Do you feel better when you’re surrounded by nature? If you crave the outdoors and want to bring natural elements into your home, why not incorporate biophilic design in your interiors?

This design style uses specific principles that embrace nature and connects the natural world to the spaces we live and work in.

What is biophilic design and how to bring this into the home

What is biophilic design?

Biophilic design aims to create aesthetically pleasing indoor spaces by introducing natural elements to the interiors. The term ‘biophilic’ comes from the word biophilia, which means “the love of nature”. It derives from ancient Greek, with “bio” meaning life, and “philia”, meaning love or fondness.

Biophilic was used by Erich Fromm, a German-born American psychoanalyst, in The Anatomy of Human Destructiveness (1973). This referenced biophilia as “the passionate love of life and of all that is alive.”

Later, biologist Edward O. Wilson published his work Biophilia (1984), which explored his theory that there’s a biological or genetic basis for humans’ positive feelings toward the natural world.

However, biophilic design predates both Fromm and Wilson. In fact, early examples of this design have been found in ancient civilisations, including Greece and Egypt.

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Why bring the outside in?

Being outside is good for our mental and physical health. According to Mind, the mental health charity, there are many benefits that come with spending time in a green space. As well as improving your mood, it can give you a confidence boost and help you relax.

There are physical benefits too. Being in nature can stimulate the production of serotonin, which can aid your natural cycles, such as sleep and digestion.

With so many advantages that come with being outside, with biophilic design you can introduce these benefits indoors too. After all, with many of us working from home more than we ever did before, getting the balance right when it comes to interior design can go a long way towards making us feel good.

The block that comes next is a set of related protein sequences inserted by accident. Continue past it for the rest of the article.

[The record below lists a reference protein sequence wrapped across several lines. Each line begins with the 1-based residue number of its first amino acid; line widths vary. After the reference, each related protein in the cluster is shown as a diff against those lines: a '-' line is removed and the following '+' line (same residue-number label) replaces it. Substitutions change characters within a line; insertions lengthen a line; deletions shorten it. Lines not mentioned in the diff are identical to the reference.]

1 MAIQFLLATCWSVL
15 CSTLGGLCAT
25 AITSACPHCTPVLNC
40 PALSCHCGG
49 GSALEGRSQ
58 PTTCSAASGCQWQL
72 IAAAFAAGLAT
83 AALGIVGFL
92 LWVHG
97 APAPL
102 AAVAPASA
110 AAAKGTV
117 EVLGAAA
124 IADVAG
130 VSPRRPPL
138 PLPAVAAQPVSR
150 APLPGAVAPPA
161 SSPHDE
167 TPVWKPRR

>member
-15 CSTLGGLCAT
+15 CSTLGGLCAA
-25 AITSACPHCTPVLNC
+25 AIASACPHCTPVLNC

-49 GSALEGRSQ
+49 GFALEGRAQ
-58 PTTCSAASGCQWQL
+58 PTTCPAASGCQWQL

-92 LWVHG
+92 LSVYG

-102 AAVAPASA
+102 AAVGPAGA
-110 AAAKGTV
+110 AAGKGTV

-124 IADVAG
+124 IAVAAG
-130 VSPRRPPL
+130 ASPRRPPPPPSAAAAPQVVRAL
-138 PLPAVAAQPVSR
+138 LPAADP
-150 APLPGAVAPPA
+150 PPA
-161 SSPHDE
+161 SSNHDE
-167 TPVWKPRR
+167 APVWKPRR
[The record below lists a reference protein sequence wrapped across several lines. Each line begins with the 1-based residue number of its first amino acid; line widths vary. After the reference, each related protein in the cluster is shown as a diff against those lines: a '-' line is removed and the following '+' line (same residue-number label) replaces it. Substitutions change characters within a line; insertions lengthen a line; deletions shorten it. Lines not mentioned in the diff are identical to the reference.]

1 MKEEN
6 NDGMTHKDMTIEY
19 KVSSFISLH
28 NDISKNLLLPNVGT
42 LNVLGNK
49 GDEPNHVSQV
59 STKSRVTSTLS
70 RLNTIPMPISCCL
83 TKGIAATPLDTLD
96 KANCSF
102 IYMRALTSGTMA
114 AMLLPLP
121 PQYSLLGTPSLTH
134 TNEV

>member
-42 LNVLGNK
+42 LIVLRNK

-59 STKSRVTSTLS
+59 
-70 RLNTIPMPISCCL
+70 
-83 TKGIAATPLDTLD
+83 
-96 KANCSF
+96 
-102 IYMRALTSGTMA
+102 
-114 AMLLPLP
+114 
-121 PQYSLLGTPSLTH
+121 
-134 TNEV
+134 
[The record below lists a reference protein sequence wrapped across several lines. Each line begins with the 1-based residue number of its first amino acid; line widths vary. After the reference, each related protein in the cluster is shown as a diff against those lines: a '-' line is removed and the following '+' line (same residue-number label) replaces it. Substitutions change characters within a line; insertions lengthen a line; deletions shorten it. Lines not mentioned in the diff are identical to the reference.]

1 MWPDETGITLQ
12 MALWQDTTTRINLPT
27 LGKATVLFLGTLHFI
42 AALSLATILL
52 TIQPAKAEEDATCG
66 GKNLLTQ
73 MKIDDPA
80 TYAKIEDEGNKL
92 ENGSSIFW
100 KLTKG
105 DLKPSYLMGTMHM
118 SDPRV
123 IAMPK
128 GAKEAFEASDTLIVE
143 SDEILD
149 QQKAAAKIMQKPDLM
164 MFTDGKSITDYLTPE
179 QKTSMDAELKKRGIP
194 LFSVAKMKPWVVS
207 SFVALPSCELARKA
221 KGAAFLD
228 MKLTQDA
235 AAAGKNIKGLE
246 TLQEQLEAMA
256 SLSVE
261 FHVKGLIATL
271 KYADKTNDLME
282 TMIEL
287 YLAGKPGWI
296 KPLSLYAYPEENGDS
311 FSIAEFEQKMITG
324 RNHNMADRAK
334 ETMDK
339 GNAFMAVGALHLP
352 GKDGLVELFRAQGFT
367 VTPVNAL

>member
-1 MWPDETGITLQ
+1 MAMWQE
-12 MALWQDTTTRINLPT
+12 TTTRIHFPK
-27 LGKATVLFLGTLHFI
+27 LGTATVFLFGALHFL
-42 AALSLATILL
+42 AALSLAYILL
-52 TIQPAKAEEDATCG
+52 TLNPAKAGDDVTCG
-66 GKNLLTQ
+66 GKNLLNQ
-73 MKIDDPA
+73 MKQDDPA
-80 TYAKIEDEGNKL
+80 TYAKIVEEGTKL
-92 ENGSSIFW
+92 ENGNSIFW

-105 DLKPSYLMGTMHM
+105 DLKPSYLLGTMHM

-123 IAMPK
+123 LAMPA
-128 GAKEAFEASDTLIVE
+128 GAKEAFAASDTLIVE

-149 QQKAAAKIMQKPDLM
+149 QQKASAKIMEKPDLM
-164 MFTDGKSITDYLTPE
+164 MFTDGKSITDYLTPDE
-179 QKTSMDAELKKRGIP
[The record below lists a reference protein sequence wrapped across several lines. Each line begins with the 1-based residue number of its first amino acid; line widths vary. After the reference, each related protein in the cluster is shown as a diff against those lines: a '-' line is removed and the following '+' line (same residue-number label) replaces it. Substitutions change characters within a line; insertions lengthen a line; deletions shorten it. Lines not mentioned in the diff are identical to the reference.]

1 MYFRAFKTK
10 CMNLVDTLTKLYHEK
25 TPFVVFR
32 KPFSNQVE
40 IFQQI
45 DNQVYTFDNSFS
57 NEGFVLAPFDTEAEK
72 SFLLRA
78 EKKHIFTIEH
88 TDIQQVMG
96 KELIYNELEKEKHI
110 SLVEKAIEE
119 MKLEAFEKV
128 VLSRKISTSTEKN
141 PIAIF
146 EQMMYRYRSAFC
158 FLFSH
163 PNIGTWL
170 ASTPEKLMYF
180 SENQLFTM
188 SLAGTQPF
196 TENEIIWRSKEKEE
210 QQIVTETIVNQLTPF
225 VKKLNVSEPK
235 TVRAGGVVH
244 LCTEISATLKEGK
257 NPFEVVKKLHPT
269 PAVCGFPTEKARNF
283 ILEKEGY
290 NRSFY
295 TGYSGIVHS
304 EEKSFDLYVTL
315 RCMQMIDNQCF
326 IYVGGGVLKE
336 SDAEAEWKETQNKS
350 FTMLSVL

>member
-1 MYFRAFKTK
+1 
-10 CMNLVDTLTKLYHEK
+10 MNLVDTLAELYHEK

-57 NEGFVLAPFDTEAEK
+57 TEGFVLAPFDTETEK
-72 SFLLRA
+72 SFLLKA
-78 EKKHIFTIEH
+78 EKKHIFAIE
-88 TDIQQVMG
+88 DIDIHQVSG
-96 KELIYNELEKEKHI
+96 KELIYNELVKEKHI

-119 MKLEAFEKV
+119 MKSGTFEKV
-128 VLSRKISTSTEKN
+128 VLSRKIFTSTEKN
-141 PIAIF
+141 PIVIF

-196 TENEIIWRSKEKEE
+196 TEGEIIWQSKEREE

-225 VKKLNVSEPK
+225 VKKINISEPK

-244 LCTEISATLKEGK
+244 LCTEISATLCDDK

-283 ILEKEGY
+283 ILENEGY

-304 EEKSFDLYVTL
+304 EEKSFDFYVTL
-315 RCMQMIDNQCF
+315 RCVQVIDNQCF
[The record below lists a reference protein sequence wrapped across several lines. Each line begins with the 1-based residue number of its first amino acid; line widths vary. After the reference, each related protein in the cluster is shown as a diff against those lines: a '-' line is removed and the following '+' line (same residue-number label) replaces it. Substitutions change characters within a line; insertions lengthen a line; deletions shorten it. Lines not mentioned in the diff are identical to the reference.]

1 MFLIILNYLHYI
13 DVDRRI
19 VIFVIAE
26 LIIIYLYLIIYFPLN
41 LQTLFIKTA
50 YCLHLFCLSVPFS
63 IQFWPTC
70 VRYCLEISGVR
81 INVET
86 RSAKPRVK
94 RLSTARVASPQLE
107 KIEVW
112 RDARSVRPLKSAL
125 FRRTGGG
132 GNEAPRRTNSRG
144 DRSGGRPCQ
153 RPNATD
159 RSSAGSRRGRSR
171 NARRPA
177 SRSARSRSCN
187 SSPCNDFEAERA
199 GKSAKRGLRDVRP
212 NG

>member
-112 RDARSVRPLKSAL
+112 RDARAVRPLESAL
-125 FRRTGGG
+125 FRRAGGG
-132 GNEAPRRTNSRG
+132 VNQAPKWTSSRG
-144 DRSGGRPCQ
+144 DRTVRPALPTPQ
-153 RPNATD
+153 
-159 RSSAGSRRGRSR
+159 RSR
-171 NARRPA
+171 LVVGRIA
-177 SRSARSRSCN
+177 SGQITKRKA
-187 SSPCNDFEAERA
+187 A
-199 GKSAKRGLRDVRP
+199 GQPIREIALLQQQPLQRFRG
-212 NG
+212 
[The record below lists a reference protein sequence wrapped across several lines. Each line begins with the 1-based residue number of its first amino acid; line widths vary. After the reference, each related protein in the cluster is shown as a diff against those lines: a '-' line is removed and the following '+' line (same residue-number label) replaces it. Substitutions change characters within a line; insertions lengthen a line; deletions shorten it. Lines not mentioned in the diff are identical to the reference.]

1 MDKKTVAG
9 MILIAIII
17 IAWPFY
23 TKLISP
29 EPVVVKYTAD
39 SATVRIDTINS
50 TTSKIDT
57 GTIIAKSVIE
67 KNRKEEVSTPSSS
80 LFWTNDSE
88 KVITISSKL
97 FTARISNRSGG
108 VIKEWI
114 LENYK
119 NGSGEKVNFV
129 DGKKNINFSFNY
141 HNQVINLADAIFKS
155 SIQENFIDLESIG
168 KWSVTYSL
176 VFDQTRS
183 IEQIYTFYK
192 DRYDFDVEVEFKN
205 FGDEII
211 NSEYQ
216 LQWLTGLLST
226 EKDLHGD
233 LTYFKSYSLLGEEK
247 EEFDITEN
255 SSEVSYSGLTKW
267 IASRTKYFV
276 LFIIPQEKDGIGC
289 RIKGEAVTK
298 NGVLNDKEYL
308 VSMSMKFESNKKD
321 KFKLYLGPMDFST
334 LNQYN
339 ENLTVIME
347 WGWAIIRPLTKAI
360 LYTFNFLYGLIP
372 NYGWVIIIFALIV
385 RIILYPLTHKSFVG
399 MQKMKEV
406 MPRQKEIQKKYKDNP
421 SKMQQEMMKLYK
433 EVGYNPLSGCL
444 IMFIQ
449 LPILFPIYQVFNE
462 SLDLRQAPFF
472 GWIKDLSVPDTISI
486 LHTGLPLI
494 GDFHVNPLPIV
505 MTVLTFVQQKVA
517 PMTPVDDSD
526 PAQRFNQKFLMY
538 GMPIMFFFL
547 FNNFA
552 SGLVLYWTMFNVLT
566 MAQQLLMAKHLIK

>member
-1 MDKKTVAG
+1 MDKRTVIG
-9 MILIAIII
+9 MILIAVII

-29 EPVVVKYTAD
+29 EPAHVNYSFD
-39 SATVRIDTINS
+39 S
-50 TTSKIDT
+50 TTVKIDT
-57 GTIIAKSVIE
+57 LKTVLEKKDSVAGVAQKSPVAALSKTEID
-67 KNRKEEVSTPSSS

This, in turn, means that if we use biophilic design, we may be more likely to work well at home and also find it easier to relax in a space inspired by nature.

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How to add biophilic design in your home

To bring biophilic design into your home, try bringing these elements indoors:

  • Natural light

Make the most of any natural light that enters a room by opening curtains and blinds. Also, incorporate light colours for walls and other surfaces and hang mirrors as these will reflect light that enters the space.

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  • Artwork and fabrics

Introduce natural fabrics and materials to the room. Wood, cotton, stone and other materials all tap into this design style.

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  • Living walls

There’s been a growing trend for living walls in recent years, with offices and homes featuring a vertical garden. These promote biodiversity and can help to purify the air. They are also a prime example of biophilic design.

  • Indoor plants

Whether the living wall is right for you or you want a smaller commitment, indoor plants are the perfect compromise. You can tailor these to the space, introducing smaller plants to bedrooms and larger ones to the lounge and kitchen.

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How will you add a biophilic design to your home?